Sep 26,2020 | 04 min read

Arbitration Clause In An Unstamped Contract: Issue Of Enforceability

By Samar Inam Khan &  Co-Author - Dolly Chouhan

An arbitration clause is an indispensable feature of any contract because it lays down the conditions and rules of when and where the mode of arbitration will be used to solve conflicts rather than going to the court. Arbitration is a dispute resolution mechanism has several benefits as compared to conventional litigation to resolve a matter within a specific time frame. The time taken by a court of law to solve any dispute is much more when compared to arbitration. Therefore, it is an efficient method of dispute resolution. In fact, parties after reaching a consensus-ad-idem, reduce their terms of oral understanding in the form of a written contract containing an arbitration clause, whose terms thereof, sets out the rights and obligations of the parties which ultimately bind and govern their relationship inter-se. 

The principles laid down in the traditional case of M/s. SMS Tea Estates Private Limited vs. M/s. Chandmari Tea Co. Private Limited. and reinforced in the case of Black Pearls Hotels Private Limited vs. Planet M. Retail Limited referred to an arbitration clause is contained in an unstamped agreement, the provisions of Indian Stamp Act would require the judge to impound the Agreement and upon payment of full Stamp Duty, decide any application under Section 11(6) of the act and while dealing with section 35 of the said act the Hon’ble Court held that the Court cannot act upon such an agreement without it being impounded and duly stamped.

In fact, delay in decision making would lead to parties facing trials which would further delay the process and defeat the principal objective. Therefore, in order to resolve this issue, an amendment was made in the contract act to accommodate unstamped articles a new provision, i.e. Section 11(6A)was introduced and inserted in the Act of 1996. The objective behind the insertion of the said provision was to curtail and limit the powers of the court while dealing with an application under Section 11, which were otherwise of wide amplitude. The inquiry was restricted to the ‘existence’ of the arbitration agreement between the parties.

This conundrum was revisited through the case of Garware Wall Ropes v Coastal Marine Constructions & Engineering in which the apex court’s decision in SMS Tea Estates despite the 2015 Amendment to section 11 of the 1996 Act was upheld. The Hon'ble Supreme Court held that an agreement only becomes a ‘contract’ if it is enforceable, and it is not enforceable unless it is duly stamped. The Supreme Court clarified that the Indian Stamp Act applies to the agreement or conveyance as a whole. Therefore, it is not possible to bifurcate the arbitration clause contained in such contract or conveyance so as to give it an independent existence. An arbitration clause can be provided with an independent existence only for certain limited purposes, for instance, where the document was not duly registered, as held in SMS Tea Estates. It reversed many decisions of the Bombay, Delhi and Karnataka HC in which the 2015 amendment was upheld and it was laid that objections, as to stamp duty, could be decided by the arbitrator, who could, if necessary, impound the document and direct payment of stamp duty and penalty. These judgments are no longer considered good law.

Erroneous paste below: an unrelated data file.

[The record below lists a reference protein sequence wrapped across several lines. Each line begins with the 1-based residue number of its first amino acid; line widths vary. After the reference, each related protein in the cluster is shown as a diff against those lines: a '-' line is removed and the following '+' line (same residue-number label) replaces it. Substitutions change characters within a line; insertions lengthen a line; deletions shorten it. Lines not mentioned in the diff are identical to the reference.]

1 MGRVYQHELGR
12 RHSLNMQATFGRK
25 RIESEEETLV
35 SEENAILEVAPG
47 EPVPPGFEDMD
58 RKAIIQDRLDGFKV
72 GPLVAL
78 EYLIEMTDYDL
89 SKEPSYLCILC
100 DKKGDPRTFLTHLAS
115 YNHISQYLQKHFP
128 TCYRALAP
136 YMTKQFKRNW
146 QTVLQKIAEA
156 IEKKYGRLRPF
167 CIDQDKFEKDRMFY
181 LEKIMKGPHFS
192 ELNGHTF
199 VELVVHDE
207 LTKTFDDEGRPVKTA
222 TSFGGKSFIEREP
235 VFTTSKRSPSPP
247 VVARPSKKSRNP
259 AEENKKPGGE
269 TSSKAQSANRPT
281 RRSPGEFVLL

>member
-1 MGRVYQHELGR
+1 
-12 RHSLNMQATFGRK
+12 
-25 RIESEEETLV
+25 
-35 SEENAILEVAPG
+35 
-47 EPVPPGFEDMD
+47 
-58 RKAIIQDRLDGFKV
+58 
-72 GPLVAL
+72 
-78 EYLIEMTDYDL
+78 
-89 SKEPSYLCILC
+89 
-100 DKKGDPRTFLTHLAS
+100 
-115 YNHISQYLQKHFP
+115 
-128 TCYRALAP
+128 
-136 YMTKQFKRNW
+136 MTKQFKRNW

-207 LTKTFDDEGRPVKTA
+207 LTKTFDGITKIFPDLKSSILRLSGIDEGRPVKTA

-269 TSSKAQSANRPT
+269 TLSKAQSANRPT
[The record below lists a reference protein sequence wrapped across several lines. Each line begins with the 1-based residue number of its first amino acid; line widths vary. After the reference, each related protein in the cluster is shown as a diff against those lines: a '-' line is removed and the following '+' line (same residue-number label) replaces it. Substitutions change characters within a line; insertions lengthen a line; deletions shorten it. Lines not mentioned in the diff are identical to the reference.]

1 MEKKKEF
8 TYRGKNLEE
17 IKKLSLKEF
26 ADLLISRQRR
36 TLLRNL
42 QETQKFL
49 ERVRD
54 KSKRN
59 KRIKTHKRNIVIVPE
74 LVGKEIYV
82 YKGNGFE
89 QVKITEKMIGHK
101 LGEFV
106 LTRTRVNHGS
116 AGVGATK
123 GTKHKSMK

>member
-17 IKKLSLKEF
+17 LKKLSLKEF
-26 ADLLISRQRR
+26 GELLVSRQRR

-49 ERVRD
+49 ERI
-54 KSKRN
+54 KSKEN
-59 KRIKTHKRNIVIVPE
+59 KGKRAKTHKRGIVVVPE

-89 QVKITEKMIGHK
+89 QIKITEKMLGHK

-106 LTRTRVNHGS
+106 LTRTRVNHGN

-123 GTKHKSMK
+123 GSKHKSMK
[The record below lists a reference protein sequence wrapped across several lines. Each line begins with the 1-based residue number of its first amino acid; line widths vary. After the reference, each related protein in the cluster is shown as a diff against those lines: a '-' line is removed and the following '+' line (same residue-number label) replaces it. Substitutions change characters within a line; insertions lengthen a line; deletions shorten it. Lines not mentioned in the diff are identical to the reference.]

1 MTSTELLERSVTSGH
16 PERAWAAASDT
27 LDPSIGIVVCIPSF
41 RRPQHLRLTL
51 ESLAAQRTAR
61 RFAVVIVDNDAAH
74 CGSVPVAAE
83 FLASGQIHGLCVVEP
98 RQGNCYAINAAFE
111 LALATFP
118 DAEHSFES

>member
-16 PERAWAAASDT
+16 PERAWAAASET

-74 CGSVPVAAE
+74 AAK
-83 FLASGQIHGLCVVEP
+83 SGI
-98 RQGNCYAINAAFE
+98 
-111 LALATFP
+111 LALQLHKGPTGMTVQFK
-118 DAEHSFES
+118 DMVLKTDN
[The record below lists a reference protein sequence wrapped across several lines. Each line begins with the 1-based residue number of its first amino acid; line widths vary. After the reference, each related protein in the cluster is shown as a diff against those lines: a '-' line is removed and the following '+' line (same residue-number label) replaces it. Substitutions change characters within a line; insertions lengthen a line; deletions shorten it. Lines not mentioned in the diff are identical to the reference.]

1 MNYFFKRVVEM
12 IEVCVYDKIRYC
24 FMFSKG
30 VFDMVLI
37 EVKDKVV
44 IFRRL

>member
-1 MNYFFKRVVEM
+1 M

Recently in another case, that of M/s. Dharmaratnakara Rai Bahadur Arcot Narainswamy Mudaliar Chattram & Other Charities & Ors. vs. M/s. Bhaskar Raju & Brothers & Ors. While addressing the issue of an application under Section 11 of the Act, and relying upon the judgment rendered in the case of M/s. SMS Tea Estate. The Hon'ble Supreme Court held that an arbitration clause embodied in an unstamped arbitration agreement cannot be relied upon and the same needs to be impounded mandatorily in the manner as set out in Section 38 of the Stamp Act, 1899 regardless of there being any objection in that regard or not. It was further held that if the said instrument is adequately stamped then the same can be relied and acted upon and the hon’ble judge in the Bombay HC case of Saifee Developers vs. Sanklesha Constructions held that the court’s power under section 9 of the act does not get affected by the Garware wall ropes case.


The Bombay H.C recently held in the case of Gautam Landscapes Private Limited Vs Shailesh Shah and Ors, 2018. stated that a Court could consider a document containing an arbitration agreement while contemplating an application under Sections 9 or 11 (6) of the 1996 Act, notwithstanding that the document was unstamped or insufficiently stamped. Similarly, in the case of Garware Wall Ropes v Coastal Marine Constructions & Engineering it held that in case an unstamped arbitration agreement existed it will be impounded by an arbitrator assigned under section 11 of the arbitration act and not be a judge. 


Definition of Arbitration | Arbitration

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Samar Inam Khan

Advocate & Arbitrator since 2003